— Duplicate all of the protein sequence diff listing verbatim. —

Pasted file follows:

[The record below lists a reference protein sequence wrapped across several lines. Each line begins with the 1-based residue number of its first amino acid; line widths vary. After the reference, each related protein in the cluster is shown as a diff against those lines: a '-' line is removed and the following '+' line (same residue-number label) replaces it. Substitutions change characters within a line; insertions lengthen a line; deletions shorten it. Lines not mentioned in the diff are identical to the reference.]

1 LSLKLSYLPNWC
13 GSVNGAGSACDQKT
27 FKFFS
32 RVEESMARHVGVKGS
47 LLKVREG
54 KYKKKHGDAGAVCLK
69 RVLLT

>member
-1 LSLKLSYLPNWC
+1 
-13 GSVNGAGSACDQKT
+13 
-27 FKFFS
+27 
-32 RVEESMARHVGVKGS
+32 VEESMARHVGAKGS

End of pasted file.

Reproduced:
[The record below lists a reference protein sequence wrapped across several lines. Each line begins with the 1-based residue number of its first amino acid; line widths vary. After the reference, each related protein in the cluster is shown as a diff against those lines: a '-' line is removed and the following '+' line (same residue-number label) replaces it. Substitutions change characters within a line; insertions lengthen a line; deletions shorten it. Lines not mentioned in the diff are identical to the reference.]

1 LSLKLSYLPNWC
13 GSVNGAGSACDQKT
27 FKFFS
32 RVEESMARHVGVKGS
47 LLKVREG
54 KYKKKHGDAGAVCLK
69 RVLLT

>member
-1 LSLKLSYLPNWC
+1 
-13 GSVNGAGSACDQKT
+13 
-27 FKFFS
+27 
-32 RVEESMARHVGVKGS
+32 VEESMARHVGAKGS